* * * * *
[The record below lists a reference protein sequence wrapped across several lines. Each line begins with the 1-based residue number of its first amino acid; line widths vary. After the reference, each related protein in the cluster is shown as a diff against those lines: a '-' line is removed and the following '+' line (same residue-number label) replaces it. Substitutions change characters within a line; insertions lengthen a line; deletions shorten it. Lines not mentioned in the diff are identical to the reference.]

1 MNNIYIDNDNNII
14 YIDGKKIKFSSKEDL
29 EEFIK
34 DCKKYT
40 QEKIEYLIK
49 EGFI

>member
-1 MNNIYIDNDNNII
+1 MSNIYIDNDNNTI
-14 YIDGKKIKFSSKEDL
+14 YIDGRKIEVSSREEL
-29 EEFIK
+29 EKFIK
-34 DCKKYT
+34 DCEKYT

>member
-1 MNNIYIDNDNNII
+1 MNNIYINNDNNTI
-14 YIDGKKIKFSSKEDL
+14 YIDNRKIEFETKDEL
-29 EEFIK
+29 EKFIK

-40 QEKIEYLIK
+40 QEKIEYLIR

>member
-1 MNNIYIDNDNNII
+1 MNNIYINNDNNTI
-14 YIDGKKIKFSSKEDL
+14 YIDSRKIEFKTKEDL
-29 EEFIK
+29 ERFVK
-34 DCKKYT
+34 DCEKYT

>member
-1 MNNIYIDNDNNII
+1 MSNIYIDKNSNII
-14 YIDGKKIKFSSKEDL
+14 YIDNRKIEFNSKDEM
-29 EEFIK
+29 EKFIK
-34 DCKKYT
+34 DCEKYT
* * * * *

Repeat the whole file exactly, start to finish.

[The record below lists a reference protein sequence wrapped across several lines. Each line begins with the 1-based residue number of its first amino acid; line widths vary. After the reference, each related protein in the cluster is shown as a diff against those lines: a '-' line is removed and the following '+' line (same residue-number label) replaces it. Substitutions change characters within a line; insertions lengthen a line; deletions shorten it. Lines not mentioned in the diff are identical to the reference.]

1 MNNIYIDNDNNII
14 YIDGKKIKFSSKEDL
29 EEFIK
34 DCKKYT
40 QEKIEYLIK
49 EGFI

>member
-1 MNNIYIDNDNNII
+1 MSNIYIDNDNNTI
-14 YIDGKKIKFSSKEDL
+14 YIDGRKIEVSSREEL
-29 EEFIK
+29 EKFIK
-34 DCKKYT
+34 DCEKYT

>member
-1 MNNIYIDNDNNII
+1 MNNIYINNDNNTI
-14 YIDGKKIKFSSKEDL
+14 YIDNRKIEFETKDEL
-29 EEFIK
+29 EKFIK

-40 QEKIEYLIK
+40 QEKIEYLIR

>member
-1 MNNIYIDNDNNII
+1 MNNIYINNDNNTI
-14 YIDGKKIKFSSKEDL
+14 YIDSRKIEFKTKEDL
-29 EEFIK
+29 ERFVK
-34 DCKKYT
+34 DCEKYT

>member
-1 MNNIYIDNDNNII
+1 MSNIYIDKNSNII
-14 YIDGKKIKFSSKEDL
+14 YIDNRKIEFNSKDEM
-29 EEFIK
+29 EKFIK
-34 DCKKYT
+34 DCEKYT